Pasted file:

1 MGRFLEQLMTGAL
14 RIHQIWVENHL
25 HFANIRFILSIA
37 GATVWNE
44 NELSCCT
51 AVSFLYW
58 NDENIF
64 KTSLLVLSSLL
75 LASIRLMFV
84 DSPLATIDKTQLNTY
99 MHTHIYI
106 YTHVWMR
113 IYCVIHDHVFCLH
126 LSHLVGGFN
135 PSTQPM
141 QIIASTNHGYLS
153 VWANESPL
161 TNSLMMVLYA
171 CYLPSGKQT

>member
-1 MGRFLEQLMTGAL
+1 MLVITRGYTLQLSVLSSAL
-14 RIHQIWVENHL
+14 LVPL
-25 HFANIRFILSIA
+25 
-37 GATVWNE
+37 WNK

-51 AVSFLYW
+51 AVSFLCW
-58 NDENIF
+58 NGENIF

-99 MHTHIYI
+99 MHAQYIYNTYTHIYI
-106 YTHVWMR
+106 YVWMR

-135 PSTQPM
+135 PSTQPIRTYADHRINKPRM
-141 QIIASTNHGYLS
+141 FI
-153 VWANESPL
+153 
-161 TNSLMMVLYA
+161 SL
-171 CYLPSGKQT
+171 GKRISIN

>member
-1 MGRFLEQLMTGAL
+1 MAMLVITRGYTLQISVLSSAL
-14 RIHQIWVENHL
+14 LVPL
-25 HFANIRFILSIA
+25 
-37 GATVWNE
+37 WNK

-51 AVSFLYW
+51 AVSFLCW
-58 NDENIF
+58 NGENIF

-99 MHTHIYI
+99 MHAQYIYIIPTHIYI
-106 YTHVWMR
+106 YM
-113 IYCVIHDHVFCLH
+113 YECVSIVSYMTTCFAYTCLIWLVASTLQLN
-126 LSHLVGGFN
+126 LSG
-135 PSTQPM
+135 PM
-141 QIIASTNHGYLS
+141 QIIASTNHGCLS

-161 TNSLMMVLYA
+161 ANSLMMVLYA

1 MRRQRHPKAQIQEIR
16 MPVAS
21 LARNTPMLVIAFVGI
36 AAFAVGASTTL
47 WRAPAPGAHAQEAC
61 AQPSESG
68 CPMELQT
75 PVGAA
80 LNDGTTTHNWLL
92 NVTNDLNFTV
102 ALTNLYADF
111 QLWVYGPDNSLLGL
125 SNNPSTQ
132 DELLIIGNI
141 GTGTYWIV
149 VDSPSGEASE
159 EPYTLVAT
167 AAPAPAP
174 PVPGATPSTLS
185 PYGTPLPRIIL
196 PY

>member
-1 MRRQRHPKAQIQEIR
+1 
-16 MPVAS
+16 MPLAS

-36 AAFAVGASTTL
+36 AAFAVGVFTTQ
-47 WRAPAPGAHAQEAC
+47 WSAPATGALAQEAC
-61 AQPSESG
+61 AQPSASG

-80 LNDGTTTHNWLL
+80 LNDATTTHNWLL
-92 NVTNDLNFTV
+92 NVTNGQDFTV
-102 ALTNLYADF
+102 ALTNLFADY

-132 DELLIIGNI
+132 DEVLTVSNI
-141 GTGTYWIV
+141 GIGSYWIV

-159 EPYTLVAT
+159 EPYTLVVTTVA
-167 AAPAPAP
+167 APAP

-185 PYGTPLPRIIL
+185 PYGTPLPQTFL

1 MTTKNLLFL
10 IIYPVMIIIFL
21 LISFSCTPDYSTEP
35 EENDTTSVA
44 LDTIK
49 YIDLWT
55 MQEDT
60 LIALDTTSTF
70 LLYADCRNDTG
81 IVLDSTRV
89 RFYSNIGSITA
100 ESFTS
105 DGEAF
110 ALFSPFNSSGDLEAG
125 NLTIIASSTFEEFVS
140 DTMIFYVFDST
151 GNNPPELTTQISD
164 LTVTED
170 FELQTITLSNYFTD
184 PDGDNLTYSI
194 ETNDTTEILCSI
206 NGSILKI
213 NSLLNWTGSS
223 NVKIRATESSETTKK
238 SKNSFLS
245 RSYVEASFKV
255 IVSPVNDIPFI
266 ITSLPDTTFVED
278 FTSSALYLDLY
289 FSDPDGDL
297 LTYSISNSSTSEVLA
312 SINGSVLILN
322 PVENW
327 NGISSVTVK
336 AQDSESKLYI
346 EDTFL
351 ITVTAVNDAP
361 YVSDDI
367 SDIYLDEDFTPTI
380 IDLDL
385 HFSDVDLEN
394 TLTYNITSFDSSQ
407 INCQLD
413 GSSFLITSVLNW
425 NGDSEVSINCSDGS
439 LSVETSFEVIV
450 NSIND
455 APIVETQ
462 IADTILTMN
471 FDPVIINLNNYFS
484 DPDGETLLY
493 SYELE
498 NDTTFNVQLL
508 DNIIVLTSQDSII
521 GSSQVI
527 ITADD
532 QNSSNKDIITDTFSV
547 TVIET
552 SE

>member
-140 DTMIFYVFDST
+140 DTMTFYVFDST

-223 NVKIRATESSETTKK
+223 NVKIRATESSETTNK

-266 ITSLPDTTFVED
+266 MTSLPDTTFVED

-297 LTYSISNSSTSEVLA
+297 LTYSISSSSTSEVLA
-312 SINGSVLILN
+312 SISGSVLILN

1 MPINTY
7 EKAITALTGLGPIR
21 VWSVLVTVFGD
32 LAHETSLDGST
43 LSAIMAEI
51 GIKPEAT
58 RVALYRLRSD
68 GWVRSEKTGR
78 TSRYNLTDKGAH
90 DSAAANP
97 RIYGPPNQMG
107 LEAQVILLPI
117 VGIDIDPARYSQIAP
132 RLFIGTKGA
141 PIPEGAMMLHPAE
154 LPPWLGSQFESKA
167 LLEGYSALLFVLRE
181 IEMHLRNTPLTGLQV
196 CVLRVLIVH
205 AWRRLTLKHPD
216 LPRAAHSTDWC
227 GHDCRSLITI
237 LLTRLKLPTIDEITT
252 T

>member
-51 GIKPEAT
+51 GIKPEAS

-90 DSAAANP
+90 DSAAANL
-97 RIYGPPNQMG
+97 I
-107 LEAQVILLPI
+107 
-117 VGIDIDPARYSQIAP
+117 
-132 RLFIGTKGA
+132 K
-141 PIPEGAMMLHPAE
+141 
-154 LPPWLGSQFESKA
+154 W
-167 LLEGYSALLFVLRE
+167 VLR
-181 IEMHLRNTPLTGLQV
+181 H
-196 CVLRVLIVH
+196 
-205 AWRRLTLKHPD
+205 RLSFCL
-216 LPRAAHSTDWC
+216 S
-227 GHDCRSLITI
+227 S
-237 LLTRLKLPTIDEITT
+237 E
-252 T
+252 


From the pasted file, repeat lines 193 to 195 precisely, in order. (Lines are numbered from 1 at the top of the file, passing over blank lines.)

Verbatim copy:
7 EKAITALTGLGPIR
21 VWSVLVTVFGD
32 LAHETSLDGST